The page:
When someone rear-ends you, you almost certainly have a claim for negligence. Negligence has a straightforward meaning; it’s basically carelessness or irresponsibility.
But what if the person was drunk? Or they crossed the double yellow line? That may seem to you like more than carelessness. And the law agrees with you! When a person’s actions are more than just careless, but they show a disregard for an extremely high risk of danger, they’ve acted recklessly. Claims for recklessness have a different standard than negligence, and they also carry higher penalties for the wrongdoer. This article will explain the laws of recklessness and how knowing those laws can help you recover what is fair and reasonable.
To prove negligence, you only need to show that the defendant’s actions were unreasonable according to what an objective “reasonable person” would have done. Taking your eyes off the road is objectively unreasonable. It doesn’t matter if the defendant knew it was unreasonable or not.
By contrast, recklessness requires you to prove that the defendant knew or should have known that their conduct was highly dangerous and that they did the dangerous act anyways. Think of it as though there’s a thought bubble that pops up in the defendant’s head that says, “I know this is dangerous, but I don’t care.” The law defines recklessness as:
Behavior that implies a conscious disregard of a high risk or egregious misconduct that involves an extreme departure from ordinary care and where danger is apparent. It connotes a willingness to take high risks without regard for the consequences or the safety of others
If someone drives 80 mph in a school zone, that is an extreme departure from reasonable care that involves a very high risk of hurting others.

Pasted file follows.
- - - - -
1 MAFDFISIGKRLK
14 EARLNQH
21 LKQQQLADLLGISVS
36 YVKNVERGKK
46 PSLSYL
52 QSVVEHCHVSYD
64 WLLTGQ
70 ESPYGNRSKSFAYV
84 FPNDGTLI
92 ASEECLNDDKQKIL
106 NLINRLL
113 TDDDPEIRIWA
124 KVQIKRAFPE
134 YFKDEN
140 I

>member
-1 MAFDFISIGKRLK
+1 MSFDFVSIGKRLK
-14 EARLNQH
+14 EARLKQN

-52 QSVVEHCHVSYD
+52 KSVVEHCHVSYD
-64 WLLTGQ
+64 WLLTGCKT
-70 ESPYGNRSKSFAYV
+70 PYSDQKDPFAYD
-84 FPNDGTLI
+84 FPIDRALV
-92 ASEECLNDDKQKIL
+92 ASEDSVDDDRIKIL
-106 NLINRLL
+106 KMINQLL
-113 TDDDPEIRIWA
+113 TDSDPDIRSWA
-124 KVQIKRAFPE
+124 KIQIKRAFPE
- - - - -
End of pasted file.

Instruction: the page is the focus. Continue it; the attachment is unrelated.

Going back to the thought bubble example, you don’t need to prove that the thought actually existed. You can win on recklessness by showing that the danger was so extreme that it would be obvious to any reasonable person. In other words, if the defendant consciously chose to do something (drive 80 mph in a school zone) that creates such a high risk of injury or death that any reasonable person would know this, then that choice was reckless.
Recklessness on the road has its own rules. Besides proving general recklessness as defined above, you can also recover for what is called “statutory recklessness.” Statutory recklessness arises out of Connecticut General Statutes § 14-295. That law states that if a person violates certain motor vehicle traffic laws, they have acted recklessly as a matter of law. The statute lists the violations that qualify:
It is crucial to call the police to the scene of an accident so they can fill out a report. That report will outline how the other driver was at fault and will say which traffic law they violated.
In recklessness cases, you can recover compensation for all losses and harms you suffered. This includes payment for medical bills, lost wages, and pain and suffering. At the same time, you can also recover punitive damages.
Punitive damages are not designed to compensate you for losses. But rather, they are designed to punish the defendant and deter him from similar future conduct. In Connecticut, juries decide whether someone should be punished for general recklessness with punitive damages, but the judge decides what that amount is.
For statutory recklessness claims, the jury can award double or treble damages. This means that the jury takes whatever amount the compensatory damages are and either doubles them or triples them.
Establishing recklessness can be a powerful tool in obtaining fair and just compensation for your injuries. If you believe you or a loved one was hurt through reckless conduct, you should speak with a knowledgeable and experienced personal injury lawyer today.